I won’t be roasting a turkey for Thanksgiving this year. For the upcoming holiday I´m making a main dish for guests who include one vegetarian and another who is gluten- and dairy-intolerant.
I’ve got nothing against turkey! In fact, I eat lots of it, year-round. But, I like my turkey in parts—boneless breast, marinated in adobo, roasted and thinly sliced for “lunchmeat” and salads; drumsticks simmered until the meat is falling off the bones, to shred for enchiladas; thighs cut into cutlets, for breading like veal piccata.
This week I’m using turkey thigh meat cut in chunks to make an Andalusian stew. The traditional recipe, with typical spicing of saffron, pepper, cinnamon, cloves and cumin, is made with veal or beef. All I’ve done is substitute turkey—and cut the cooking time in half.
|A savory stew with Andalusian spices. This version is made with turkey.|
|Potatoes, carrots and squash cook with the meat.|
|Serve the stew with bread for dunking in the gravy.|
Andalusian Stew with Turkey
Estofado Andaluz con Pavo
Estofado Andaluz con Pavo
Often this stew is made by simply combining all the ingredients—including the olive oil—in a stew pot and simmering them until done. Another version calls for the onions and meat to sofreir—fry—before adding the other ingredients and cooking liquid.
The potatoes can be stewed with the meat or cut as for fries, fried separately and added to the stew at the end of cooking. Seasonal vegetables can be incorporated in the basic stew. I’ve used squash. Artichokes, green beans, peas, fava beans are also typical.
|Seasonal vegetables go into this stew.|
In Andalusian home cooking, of which this stew is typical, the wine used in cooking would be the local village wine, usually a vino generoso, a medium-dry, slightly oxidized white wine. Sherry is the best substitute, but a not-too-acidic white wine can be used instead.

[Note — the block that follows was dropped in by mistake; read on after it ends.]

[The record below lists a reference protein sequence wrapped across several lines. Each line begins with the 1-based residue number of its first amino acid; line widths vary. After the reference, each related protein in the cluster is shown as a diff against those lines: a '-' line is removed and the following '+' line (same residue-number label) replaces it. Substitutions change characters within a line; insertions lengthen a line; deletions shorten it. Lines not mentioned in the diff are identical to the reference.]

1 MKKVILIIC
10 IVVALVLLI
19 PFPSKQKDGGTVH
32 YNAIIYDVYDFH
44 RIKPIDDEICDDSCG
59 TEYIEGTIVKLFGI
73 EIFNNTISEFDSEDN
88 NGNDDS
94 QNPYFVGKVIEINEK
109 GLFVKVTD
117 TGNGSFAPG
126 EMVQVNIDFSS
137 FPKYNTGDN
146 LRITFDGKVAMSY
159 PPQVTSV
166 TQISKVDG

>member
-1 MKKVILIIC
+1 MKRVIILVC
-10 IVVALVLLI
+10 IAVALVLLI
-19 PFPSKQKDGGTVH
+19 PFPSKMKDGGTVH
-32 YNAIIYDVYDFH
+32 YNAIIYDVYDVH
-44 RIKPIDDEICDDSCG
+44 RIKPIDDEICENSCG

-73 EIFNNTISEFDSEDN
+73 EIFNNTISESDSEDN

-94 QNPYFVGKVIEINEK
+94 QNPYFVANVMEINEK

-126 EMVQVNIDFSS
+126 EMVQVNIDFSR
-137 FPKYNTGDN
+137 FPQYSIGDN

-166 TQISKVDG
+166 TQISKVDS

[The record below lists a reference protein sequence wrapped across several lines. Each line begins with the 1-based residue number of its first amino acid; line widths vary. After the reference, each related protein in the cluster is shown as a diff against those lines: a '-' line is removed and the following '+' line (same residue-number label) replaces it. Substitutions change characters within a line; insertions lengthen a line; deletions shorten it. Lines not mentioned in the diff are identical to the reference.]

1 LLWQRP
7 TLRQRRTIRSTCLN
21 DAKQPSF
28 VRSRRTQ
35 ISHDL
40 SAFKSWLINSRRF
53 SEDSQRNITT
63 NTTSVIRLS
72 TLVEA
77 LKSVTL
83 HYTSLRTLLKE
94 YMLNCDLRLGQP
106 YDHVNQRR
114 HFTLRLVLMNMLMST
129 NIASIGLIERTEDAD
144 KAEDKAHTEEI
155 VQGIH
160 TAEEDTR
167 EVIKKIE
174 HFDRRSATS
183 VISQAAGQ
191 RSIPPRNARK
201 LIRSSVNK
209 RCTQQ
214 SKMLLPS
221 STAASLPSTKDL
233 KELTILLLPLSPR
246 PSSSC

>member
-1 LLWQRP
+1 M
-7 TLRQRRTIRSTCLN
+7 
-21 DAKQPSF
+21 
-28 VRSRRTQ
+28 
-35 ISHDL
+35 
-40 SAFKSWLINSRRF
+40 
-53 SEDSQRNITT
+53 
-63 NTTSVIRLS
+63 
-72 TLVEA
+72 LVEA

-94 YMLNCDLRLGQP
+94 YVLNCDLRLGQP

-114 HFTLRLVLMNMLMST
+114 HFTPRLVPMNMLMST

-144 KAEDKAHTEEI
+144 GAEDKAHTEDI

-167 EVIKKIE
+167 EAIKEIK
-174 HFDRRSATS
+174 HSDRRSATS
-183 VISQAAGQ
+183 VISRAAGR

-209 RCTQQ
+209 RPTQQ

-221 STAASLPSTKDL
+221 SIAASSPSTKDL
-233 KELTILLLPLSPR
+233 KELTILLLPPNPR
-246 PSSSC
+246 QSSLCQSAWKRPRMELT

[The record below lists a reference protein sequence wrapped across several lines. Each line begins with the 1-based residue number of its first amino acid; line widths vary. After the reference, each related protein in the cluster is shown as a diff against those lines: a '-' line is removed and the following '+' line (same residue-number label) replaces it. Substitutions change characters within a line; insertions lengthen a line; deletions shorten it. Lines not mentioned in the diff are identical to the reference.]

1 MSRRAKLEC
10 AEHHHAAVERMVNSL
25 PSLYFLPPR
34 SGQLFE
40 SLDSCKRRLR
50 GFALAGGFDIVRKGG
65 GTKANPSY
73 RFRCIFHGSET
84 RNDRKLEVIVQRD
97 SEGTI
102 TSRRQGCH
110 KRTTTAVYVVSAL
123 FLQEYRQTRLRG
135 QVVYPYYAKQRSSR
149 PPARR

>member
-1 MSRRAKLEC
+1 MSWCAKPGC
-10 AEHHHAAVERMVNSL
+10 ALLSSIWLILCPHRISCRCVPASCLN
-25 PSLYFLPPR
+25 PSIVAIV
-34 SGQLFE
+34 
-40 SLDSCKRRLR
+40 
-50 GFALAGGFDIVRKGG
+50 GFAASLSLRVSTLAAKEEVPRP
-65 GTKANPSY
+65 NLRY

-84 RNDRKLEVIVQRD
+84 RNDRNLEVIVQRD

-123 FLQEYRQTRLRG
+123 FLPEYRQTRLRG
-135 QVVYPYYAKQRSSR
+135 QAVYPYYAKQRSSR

If you like, thicken the sauce/gravy of the stew with a little flour mixed in water or stale bread mashed to a paste. In any case, serve the stew with bread for dunking in the savory gravy.
|Turkey thighs cut into chunks for stewing.|
2 pounds boneless turkey, such as thighs
Freshly ground black pepper
¼ cup olive oil
2 medium onions, sliced
1 green bell pepper, cut in strips
2 medium tomatoes, peeled and cut in eighths
2 carrots, cut in thick slices crosswise
½ cup medium Sherry or white wine
1 cup turkey or chicken stock
½ teaspoon saffron threads
½ teaspoon ground cumin
¼ cup water
1 head garlic, charred
1 bay leaf
2-inch cinnamon stick
3 medium potatoes, peeled and cut in chunks
12 ounces pumpkin or squash, cut in chunks
Chopped parsley, to garnish
Cut the turkey into chunks of about 2 inches. Sprinkle with salt and pepper.
Heat the oil in a cazuela or heavy stew pot. Add the sliced onions and let them brown slowly, 8 minutes. Add the pieces of turkey and sauté a few minutes. Add the strips of pepper, tomatoes and carrots. Add the Sherry and cook on high heat until the alcohol cooks off. Stir in the turkey stock.
|Char-roast head of garlic.|
To char-roast a head of garlic: Spear the whole head of garlic on a fork and hold it over a gas flame (protect hands) or place it under broiler. Roast, turning, until the outer skin of the garlic is blackened and charred. Peel the individual cloves. They will be only slightly softened. Either add them whole to the stew or crush the garlics to a paste in a mortar.
In a mortar crush the saffron with the peppercorns, cloves and cumin. If desired, crush the charred and peeled cloves of garlic too. Stir in the water. Add the spices to the stew. Add peeled garlic cloves if they were not crushed with the spices plus the bay leaf, cinnamon and cut-up potatoes. Cook, covered, 20 minutes.
Add the pieces of squash to the pot. Cook until turkey, potatoes and squash are tender, 20 minutes more.
Serve the stew garnished with chopped parsley.
More recipes with turkey:
Turkey Breast Roulade with Spinach-Walnut Stuffing.
Turkey Meatballs in Gazpachuelo Soup.
Marinated Turkey Breast.
Turkey and Watermelon Salad.
Another Andalusian stew:
Andalusian Style Braised Tongue.